A year after Marshall passed away and exactly 40 years after the Supreme Court’s decision, Governor Glendening signed an Executive Order establishing a commission to install a statue to commemorate the life and works of Thurgood Marshall. Upon completion of the project, the Commision on Artistic Property took over and is currently responsible for the preservation and conservation of the sculpture. The sculpture’s dedication was attended by Justice Marshall’s wife Cecilia and other members of his immediate family.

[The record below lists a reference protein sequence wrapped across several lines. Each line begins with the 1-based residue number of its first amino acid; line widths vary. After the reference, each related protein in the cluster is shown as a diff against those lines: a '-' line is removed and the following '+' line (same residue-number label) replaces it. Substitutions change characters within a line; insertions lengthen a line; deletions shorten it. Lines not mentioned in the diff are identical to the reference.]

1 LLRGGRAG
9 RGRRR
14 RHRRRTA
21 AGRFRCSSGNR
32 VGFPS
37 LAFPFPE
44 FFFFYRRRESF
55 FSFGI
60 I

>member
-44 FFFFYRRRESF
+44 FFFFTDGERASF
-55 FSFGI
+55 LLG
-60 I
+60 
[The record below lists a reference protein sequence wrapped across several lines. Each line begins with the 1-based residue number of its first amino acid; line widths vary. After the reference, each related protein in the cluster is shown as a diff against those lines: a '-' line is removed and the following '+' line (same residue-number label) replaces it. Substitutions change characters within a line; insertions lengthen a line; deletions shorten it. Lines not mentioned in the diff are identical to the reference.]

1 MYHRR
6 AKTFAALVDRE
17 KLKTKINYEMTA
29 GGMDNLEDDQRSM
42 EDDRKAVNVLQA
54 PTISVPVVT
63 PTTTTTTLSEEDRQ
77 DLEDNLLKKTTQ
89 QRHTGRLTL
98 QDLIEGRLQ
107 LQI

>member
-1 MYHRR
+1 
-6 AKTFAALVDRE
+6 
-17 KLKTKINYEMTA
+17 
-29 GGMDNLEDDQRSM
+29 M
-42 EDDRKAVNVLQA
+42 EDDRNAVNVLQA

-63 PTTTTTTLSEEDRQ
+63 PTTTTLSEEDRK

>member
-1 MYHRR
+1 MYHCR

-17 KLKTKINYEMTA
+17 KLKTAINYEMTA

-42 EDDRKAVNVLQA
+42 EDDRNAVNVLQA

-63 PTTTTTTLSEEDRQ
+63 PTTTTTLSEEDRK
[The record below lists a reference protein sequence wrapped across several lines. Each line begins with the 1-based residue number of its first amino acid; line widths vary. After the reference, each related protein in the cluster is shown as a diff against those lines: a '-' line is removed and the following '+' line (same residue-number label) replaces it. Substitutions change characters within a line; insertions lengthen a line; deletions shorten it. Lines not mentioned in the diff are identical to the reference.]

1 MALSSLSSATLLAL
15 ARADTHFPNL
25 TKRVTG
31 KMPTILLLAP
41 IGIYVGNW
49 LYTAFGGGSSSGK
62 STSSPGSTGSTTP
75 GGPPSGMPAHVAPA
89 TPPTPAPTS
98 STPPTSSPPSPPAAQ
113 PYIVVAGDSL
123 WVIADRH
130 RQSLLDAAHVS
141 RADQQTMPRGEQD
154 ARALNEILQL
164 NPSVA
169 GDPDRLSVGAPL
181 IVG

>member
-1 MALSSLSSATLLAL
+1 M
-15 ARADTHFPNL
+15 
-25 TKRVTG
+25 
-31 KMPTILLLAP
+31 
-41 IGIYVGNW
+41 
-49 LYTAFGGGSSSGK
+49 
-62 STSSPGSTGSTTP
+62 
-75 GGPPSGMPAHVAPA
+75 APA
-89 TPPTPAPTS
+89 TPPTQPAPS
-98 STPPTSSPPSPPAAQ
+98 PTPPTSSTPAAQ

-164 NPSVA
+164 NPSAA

The 8-foot statue depicts Thurgood Marshall as a young lawyer with pillars behind him that read “Equal Justice Under Law”. In front of the statue are two benches. Seated at one of the benches are two children who represent Marshall’s most important case, Brown v. Board of Education. On the other bench seats Donald Murray who was denied admittance into the University of Maryland’s Law School. His case marked Marshall’s first important victory in his struggle for school integration that would culminate in the above-mentioned Brown v. Board of Education case. Interestingly, the spot on which the statue is situated is precisely where the Court of Appeals stood in 1935 when Marshall represented Murray in the Murray v. Pearson court case.